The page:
Sermons by “Pastor Ball”
Every election cycle, millions upon millions of dollars are poured into campaigns across our land. Yard signs are displayed with candidates’ names imprinted in patriotic colors. Political pundits make their case for why their candidate is good and the other side’s is bad. Perhaps these are all warning signs that we can be tempted to put our trust in elected officials to save us from our woes, rather than in the Lord. Today’s Psalm reminds us, “Put not your trust in princes, in a son of man, in whom there is no salvation (Psalm 146:3). Rather than putting our trust in princes, politicians, and presidents, we put our trust in the Prince of Peace. Jesus Christ is the one, the only one, in whom there is salvation. Praise God!View Sermon
As we live out each day, we reflect on our faith in our words and actions. Each of us is an example of the Christian life as we struggle to live in forgiving love toward one another, and also as we continue to trust in the forgiveness Christ won for us.
In this weekend’s Epistle, Paul provides a list of what our life in Christ should look like because of our new birth in Baptism. In the Gospel, Jesus spells out the connection between receiving His body and blood in the Lord’s Supper and living in hope each day. He is the bread of life from heaven, who enables each of us to discard our old ways, live in the new life of God’s forgiving love, and adorn ourselves with gladness. Praise God!View Sermon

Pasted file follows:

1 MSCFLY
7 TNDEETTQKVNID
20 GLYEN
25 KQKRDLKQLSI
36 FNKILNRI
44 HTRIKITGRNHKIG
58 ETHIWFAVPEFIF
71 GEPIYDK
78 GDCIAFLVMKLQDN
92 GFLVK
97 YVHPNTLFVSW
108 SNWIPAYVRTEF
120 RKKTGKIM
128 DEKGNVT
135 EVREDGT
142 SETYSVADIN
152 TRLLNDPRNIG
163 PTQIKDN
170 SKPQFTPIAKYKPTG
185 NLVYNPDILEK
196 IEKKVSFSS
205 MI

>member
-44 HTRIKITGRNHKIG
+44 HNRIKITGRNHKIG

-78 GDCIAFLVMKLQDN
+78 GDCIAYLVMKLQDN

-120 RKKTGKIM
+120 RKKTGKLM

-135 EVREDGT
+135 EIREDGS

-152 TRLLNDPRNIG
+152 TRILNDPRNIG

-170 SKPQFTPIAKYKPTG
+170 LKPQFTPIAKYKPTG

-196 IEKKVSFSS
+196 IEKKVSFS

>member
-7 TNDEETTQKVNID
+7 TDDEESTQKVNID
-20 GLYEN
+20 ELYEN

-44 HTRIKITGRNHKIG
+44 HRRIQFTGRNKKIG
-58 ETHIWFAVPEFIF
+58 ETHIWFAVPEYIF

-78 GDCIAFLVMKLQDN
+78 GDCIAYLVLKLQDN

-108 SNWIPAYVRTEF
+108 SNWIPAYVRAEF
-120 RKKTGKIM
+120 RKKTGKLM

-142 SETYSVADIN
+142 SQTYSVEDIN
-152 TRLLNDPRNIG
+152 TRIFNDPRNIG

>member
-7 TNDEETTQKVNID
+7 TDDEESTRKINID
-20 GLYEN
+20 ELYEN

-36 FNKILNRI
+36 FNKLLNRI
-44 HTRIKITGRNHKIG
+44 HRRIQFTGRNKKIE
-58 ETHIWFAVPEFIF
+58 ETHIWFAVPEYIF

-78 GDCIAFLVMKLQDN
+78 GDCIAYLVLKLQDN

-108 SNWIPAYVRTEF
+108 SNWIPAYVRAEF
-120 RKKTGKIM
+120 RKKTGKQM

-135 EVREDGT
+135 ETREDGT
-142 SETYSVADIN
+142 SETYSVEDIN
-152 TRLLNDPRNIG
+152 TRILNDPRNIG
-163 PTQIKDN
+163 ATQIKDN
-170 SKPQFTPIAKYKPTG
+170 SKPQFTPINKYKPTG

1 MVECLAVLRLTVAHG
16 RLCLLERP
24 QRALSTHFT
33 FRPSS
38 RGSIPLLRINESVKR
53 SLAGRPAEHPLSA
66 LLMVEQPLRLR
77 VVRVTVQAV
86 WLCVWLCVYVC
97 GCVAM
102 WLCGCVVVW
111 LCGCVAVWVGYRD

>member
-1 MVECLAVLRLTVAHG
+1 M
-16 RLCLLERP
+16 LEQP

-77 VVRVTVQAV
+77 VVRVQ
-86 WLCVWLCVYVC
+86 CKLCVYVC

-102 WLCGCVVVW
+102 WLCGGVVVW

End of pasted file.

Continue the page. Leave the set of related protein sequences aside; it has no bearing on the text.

The Old Testament Reading for today speaks of Israel’s failed shepherds. They scattered the flock and failed to care for their people, yet Jeremiah records God’s promise of a righteous branch who would reign as King. That righteous one is the Good Shepherd, Jesus. In the Gospel, He fulfills the words of Psalm 23 by making the crowds of five thousand sit down in the green grass to be fed with five loaves and two fish. Jesus is the promised righteous Shepherd.View Sermon
When Amos speaks God’s Word to Israel, they do not want to hear it. Amos is told to prophesy elsewhere. John the Baptist’s message of repentance landed him in Herod’s prison and, eventually, in the grave. Speaking God’s Word is not always easy. It often meets resistance and sometimes even violence. As you gather with fellow hearers of God’s Word, consider how you have been resistant to God’s Word. Which portions have you chosen to skip over? Consider how you might better hear and speak God’s Word this week.View Sermon
“Now the green blade rises from the buried grain” is the first line of a well-known Easter carol. The wonder of God’s handiwork can be seen in the smallest things of God’s great creation. Even in a grain of mustard seed there is the promise of new life and fruitfulness. God provides for all of our needs out of love for His creatures. And He rejoices in the growth that occurs. As the “rolling seasons in fruitful order move” (LSB 893:1), we celebrate that in Christ we have a central role in God’s amazing plan as we grow in love.View Sermon
“You shall know that I am the Lord, when I open your graves, and raise you from your graves, O My people. And I will put My Spirit within you, and you shall live” (Ezekiel 37:13-14). This He has done in the hearts of everyone who has heard His saving Word, from Adam and Eve to you. To emphasize the universality of God’s desire, this weekend we recall that post-resurrection Day of Pentecost, when no barriers of language could hinder God’s work.